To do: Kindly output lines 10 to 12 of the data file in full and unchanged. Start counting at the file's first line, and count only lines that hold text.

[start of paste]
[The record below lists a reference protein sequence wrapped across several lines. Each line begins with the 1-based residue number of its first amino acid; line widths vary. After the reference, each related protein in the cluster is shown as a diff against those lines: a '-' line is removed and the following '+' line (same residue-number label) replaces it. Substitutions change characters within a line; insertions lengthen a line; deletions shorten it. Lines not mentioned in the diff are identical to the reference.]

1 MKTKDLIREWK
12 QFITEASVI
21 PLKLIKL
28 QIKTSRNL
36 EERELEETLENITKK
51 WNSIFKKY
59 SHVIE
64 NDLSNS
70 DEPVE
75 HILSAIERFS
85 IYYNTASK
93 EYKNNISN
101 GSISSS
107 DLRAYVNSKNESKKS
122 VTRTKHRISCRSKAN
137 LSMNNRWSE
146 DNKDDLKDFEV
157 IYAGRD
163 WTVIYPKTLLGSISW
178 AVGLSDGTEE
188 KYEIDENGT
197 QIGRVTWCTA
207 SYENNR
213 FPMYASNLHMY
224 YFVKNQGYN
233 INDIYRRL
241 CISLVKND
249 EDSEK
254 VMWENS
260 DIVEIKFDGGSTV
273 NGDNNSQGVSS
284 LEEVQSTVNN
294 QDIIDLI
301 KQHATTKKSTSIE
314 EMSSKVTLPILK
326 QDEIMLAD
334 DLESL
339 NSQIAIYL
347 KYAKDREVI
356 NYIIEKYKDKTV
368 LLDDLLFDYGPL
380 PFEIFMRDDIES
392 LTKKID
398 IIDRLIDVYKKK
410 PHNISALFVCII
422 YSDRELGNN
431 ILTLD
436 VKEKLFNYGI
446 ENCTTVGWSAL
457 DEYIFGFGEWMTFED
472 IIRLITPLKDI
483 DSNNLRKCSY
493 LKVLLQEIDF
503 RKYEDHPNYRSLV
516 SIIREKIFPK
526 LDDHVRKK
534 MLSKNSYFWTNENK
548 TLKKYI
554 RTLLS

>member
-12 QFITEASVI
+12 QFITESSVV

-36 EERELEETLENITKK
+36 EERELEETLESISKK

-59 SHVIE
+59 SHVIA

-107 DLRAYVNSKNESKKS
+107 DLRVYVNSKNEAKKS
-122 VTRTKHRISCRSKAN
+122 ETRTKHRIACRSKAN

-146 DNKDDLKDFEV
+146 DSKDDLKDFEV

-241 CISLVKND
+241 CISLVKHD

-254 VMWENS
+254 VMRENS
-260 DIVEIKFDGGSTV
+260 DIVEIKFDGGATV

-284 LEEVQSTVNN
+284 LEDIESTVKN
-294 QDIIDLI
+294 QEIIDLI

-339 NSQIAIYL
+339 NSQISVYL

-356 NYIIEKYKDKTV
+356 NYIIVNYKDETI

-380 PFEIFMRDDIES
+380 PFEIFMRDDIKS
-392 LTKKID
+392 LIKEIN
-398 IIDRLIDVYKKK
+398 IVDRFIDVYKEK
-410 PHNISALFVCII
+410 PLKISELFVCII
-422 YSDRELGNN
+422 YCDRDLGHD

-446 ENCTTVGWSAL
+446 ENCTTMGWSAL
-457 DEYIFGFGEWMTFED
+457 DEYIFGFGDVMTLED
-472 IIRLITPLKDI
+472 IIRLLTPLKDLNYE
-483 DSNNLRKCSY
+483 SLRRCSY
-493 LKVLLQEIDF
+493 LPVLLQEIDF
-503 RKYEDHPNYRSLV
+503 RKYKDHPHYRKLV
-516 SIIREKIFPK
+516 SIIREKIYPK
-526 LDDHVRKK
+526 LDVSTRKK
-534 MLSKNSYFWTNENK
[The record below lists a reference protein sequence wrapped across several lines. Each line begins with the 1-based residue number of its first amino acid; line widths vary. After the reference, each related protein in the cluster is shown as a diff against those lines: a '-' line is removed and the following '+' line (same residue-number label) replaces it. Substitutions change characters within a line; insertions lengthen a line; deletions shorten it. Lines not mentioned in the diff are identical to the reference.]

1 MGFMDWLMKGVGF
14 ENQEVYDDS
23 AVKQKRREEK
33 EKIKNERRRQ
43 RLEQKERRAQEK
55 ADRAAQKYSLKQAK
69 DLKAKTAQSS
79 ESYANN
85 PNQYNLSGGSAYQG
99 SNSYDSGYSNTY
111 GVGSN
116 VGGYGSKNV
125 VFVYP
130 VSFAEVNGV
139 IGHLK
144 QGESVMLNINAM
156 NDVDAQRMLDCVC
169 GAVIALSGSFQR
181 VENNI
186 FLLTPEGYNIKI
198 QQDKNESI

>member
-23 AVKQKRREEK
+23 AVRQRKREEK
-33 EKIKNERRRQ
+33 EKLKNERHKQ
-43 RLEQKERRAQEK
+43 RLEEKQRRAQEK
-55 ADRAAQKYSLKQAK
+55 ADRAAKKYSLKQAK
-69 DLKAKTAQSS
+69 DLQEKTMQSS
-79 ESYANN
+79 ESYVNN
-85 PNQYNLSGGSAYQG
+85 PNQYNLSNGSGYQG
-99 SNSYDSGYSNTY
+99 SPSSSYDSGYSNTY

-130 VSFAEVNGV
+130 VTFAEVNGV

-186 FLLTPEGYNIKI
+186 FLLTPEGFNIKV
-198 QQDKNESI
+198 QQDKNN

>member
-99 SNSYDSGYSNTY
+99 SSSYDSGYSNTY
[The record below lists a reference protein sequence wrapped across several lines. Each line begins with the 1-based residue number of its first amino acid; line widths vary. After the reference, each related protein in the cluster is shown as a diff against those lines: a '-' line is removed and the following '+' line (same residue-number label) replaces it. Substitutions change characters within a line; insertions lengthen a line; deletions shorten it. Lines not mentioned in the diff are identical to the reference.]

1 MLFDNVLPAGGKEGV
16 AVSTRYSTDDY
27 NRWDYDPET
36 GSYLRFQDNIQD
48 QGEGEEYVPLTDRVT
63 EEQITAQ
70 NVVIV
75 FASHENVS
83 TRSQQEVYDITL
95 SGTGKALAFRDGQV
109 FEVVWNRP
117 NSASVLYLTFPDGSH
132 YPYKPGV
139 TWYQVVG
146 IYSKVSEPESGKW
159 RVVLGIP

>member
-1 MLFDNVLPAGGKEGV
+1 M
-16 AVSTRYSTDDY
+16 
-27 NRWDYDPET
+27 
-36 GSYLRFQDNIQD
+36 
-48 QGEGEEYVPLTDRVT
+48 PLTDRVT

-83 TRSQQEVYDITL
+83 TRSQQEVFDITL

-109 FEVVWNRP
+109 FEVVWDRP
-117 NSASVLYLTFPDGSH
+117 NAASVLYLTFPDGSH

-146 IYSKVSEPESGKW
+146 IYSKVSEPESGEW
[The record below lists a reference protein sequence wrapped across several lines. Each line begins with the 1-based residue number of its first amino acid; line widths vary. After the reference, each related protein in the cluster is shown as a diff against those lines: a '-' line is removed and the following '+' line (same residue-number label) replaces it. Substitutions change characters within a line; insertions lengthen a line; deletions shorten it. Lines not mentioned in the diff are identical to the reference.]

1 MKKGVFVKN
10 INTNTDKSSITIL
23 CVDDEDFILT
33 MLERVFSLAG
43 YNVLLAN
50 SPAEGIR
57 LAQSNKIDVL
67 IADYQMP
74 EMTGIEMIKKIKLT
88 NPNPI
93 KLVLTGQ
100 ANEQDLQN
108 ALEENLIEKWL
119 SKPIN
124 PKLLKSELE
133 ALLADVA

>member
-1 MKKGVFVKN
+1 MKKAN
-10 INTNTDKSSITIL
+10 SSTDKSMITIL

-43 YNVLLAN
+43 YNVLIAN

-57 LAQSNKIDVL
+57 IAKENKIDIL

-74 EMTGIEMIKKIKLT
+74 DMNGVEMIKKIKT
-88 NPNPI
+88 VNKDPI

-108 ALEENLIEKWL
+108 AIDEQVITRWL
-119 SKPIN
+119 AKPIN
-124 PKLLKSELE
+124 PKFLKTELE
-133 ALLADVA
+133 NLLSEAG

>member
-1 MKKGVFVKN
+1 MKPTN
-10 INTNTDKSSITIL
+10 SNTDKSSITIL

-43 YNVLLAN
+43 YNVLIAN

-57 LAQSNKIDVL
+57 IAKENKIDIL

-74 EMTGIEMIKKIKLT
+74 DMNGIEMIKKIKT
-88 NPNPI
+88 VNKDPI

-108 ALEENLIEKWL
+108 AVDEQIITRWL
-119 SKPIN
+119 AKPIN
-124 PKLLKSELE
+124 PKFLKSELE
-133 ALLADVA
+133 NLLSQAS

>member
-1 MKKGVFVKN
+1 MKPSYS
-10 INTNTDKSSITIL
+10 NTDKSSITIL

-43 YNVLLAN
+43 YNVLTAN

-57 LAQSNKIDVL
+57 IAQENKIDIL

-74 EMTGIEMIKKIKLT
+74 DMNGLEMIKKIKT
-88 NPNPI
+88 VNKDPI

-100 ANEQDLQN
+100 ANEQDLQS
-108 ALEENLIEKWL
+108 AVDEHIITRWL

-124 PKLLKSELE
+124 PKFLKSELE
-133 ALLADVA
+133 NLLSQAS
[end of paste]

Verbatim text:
70 DEPVE
75 HILSAIERFS
85 IYYNTASK